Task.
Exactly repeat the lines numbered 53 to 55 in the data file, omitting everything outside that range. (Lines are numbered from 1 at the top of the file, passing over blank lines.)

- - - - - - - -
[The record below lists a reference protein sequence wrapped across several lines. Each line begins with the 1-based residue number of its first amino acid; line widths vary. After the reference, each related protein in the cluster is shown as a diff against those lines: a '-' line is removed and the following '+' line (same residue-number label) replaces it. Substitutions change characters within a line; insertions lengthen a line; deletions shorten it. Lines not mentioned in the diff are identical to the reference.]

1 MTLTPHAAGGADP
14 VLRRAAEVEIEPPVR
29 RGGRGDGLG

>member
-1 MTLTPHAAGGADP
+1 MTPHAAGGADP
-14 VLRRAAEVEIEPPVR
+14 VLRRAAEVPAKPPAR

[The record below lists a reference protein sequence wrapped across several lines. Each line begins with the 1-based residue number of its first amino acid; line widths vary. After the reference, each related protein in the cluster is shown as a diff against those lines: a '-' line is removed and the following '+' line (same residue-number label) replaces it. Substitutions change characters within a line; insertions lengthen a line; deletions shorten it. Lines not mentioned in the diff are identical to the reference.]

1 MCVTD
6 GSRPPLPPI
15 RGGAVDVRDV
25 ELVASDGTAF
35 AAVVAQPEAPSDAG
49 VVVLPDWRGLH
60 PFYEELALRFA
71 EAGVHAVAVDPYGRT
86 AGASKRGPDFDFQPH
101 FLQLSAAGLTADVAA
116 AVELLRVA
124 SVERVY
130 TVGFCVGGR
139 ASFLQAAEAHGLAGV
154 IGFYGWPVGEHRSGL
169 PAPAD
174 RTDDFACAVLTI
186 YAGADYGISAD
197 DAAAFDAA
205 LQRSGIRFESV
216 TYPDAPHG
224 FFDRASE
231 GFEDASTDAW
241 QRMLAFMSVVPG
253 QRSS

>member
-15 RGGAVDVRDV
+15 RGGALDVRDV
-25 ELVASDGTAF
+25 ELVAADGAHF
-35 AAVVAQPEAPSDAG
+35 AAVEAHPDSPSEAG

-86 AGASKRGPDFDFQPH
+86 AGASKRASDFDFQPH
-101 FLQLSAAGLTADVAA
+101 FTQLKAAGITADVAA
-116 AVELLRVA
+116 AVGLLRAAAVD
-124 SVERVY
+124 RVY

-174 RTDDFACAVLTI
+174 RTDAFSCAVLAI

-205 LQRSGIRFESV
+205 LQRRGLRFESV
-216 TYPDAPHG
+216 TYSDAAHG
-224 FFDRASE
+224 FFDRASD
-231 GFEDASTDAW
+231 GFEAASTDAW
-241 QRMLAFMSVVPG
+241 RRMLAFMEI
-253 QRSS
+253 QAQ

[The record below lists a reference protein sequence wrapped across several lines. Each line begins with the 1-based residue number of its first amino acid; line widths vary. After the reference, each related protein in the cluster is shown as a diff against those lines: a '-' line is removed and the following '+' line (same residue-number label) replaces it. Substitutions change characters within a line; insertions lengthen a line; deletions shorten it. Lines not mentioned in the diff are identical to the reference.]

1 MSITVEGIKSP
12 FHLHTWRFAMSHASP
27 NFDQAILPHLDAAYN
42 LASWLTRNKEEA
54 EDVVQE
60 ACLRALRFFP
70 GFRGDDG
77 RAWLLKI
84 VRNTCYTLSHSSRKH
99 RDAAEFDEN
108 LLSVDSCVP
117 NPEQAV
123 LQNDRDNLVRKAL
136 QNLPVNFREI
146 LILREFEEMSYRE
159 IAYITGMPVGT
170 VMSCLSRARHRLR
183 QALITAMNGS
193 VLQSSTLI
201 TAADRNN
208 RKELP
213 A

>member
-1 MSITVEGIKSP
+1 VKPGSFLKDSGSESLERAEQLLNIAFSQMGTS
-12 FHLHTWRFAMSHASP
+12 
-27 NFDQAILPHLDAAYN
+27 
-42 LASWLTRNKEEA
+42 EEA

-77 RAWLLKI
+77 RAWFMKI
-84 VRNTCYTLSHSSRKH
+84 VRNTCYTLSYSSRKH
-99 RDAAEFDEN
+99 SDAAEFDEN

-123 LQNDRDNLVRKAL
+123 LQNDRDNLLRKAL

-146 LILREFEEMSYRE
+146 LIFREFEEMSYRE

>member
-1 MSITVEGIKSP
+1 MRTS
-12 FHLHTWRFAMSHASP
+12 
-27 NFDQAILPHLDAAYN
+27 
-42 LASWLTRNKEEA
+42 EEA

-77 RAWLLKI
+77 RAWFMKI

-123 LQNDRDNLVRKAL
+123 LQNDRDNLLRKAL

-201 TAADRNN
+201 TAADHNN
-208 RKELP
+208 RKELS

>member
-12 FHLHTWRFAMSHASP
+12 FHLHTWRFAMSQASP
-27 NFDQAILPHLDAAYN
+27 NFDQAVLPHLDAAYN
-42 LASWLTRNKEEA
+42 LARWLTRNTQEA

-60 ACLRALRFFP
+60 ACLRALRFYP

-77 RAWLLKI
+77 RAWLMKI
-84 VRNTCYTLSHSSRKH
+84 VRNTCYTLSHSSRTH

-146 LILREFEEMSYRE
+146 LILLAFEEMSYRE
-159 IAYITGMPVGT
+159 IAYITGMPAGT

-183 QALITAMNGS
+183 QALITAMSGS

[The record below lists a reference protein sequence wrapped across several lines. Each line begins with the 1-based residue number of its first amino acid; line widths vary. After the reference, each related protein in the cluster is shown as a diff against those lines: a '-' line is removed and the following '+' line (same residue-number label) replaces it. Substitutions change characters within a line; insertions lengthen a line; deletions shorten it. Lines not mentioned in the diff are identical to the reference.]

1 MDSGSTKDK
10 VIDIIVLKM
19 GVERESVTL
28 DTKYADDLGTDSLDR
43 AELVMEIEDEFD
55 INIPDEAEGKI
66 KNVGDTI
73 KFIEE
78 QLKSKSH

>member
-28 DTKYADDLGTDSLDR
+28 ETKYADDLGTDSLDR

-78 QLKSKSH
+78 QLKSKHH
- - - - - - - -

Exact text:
-205 LQRSGIRFESV
+205 LQRRGLRFESV
-216 TYPDAPHG